Interdisciplinary Research Goals For Food, Human Nutrition, and Health


Jim McCullough, Karen Morgan, and Joel Saegert (1978) ,"Interdisciplinary Research Goals For Food, Human Nutrition, and Health", in NA - Advances in Consumer Research Volume 05, eds. Kent Hunt, Ann Abor, MI : Association for Consumer Research, Pages: 763-764.

Advances in Consumer Research Volume 5, 1978      Pages 763-764


Jim McCullough, University of Arizona

Karen Morgan, Michigan State University

Joel Saegert, University of Texas, San Antonio

Problems in the area of Food, Human Nutrition and Health are, by the nature of the field, multidisciplinary, since the disciplines involved in the study of this area are both numerous and diverse. Effective analysis of these problems requires not only multidisciplinary research in which the many disciplines consider a problem from their unique position, but also interdisciplinary research in which both the concepts and viewpoints of the various disciplines are blended to achieve a unique, more complete perspective of the questions in a global setting.

Rather than a single discipline placing emphasis on indepth study of problems drawn from multidisciplinary areas, some segments of the academic community are beginning to recognize the value of an interdisciplinary approach to the study of these problems. It was interest in merging disciplines for the purpose of problem identification that led to the interdisciplinary workshop held by the Association for Consumer Research (ACR) and the American Home Economists Association (AHEA) during the ACR meetings in Chicago.

The purpose of this workshop was to stimulate an interdisciplinary approach to the identification of problem areas from among research issues drawn from several disciplines. One approach to this task is discussed in this paper.


Research involving food and nutrition involves numerous disciplines. Table 1 shows some of the disciplines which could make contributions to problem solving in this area of research. Among the 16 fields mentioned in Table I, only four, i.e., Food Science, Marketing, Psychology, and Economics, were represented by the members of the team preparing this paper. Therefore, many problems, particularly those of a technical nature in the areas of food safety and nutrition, were rejected as inappropriate for treatment by this team.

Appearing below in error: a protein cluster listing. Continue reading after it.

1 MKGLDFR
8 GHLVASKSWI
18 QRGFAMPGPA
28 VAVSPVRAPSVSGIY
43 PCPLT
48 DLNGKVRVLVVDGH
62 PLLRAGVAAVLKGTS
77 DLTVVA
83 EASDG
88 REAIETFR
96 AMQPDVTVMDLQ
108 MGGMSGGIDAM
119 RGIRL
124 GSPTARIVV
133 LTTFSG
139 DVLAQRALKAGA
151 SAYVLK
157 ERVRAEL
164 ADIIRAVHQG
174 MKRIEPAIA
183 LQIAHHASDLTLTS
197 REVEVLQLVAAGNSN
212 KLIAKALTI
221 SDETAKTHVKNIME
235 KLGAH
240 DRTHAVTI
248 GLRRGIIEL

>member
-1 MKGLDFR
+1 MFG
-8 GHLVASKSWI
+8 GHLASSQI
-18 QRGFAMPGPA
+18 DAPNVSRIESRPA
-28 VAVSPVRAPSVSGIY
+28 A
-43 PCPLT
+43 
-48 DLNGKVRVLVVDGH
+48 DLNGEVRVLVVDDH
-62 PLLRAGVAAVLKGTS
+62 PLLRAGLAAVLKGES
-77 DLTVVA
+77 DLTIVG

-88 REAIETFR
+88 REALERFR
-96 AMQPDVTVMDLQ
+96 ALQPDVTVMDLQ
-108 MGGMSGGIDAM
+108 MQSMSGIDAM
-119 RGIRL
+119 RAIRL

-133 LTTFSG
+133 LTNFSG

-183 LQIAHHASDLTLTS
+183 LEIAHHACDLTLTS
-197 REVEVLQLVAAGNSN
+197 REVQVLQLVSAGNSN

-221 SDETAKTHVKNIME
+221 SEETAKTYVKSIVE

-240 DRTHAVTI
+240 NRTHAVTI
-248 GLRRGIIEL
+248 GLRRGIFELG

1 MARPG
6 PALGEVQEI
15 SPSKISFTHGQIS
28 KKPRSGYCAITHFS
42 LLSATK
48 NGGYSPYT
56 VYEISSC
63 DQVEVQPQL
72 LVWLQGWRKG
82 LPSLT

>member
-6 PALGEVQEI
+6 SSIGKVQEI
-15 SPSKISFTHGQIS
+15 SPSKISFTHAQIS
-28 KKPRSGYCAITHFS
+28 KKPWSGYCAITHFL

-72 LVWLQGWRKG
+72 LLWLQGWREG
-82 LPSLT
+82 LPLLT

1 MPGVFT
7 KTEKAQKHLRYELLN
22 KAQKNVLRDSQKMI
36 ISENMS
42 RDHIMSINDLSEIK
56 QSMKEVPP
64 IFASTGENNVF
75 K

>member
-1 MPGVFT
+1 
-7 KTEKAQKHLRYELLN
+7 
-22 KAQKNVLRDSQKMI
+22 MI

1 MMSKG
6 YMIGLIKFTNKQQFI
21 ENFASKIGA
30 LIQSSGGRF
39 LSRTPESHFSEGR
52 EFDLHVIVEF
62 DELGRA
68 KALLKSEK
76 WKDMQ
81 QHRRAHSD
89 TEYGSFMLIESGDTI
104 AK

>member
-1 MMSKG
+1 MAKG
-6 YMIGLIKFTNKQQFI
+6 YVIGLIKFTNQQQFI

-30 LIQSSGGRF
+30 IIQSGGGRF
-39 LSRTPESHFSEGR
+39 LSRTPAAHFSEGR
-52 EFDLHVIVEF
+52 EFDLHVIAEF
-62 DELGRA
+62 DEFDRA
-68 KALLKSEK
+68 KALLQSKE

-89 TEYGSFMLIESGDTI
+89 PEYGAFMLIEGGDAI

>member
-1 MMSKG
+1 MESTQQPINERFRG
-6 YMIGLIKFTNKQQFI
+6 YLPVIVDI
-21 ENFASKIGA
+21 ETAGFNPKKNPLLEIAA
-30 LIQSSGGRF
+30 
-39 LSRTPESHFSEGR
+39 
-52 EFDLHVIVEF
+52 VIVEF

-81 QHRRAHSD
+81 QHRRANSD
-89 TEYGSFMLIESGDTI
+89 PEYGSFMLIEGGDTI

A three element screening criterion was used to identify those research priorities most suitable for analysis by this particular group. The problem areas most suitable for additional assessment by this team were determined to be:

1. Problems of cognition and perception of food and nutrition

2. Problems of group and individual behavior towards food

3. Problems of attitudes, values and beliefs concerning foods and nutrition.

Problems outside these categories could be better approached by individual scientists in specialized areas or by interdisciplinary teams with greater competence in the more technical areas of food and nutrition research. As a part of an on-going program to establish research priorities in Home Economics, the Home Economics Research Assessment, Planning and Projections (HERAPP) prepared a listing of areas of current research and important problem areas which require additional research. These were screened by the interdisciplinary team using the three element criterion. Since the earlier workers had divided the area of Food, Human Nutrition, and Health into six sub-areas, the problems were examined and classified by the interdisciplinary team under these headings as shown in Table 2. In each area, several problem areas could be appropriately handled, and in most cases, the previously identified major problem areas were found to be feasible concerns. The scheme of classification, however, failed to provide a research frame suitable for systematically identifying appropriate significant research questions for interdisciplinary work; therefore, additional tools were selected.




Evaluation of the substantive questions underlying the research priorities deemed appropriate for interdisciplinary research resulted in a taxonomy of research areas. This taxonomy is outlined in Table 3.



The research proposals from HERAPP deal heavily with methods for change; furthermore, they tend to concentrate on education. Unfortunately, the theoretical bases for these desired changes are not well understood. Consumer information processing and food distribution systems are areas of marketing research which are actively pursued and are areas particularly suitable for interdisciplinary work. The establishment of standards and evaluation criteria must be done in an interdisciplinary fashion if there is to be any real meaning to the results.

The most serious question, however, is the lack of a well-balanced interdisciplinary base from which research may commence. The research question with which this particular team will begin the literature review is "the identification of the factors influencing consumer choices in the food marketplace." This will then serve as a broad base for examination of more specific research questions.



Jim McCullough, University of Arizona
Karen Morgan, Michigan State University
Joel Saegert, University of Texas, San Antonio


NA - Advances in Consumer Research Volume 05 | 1978

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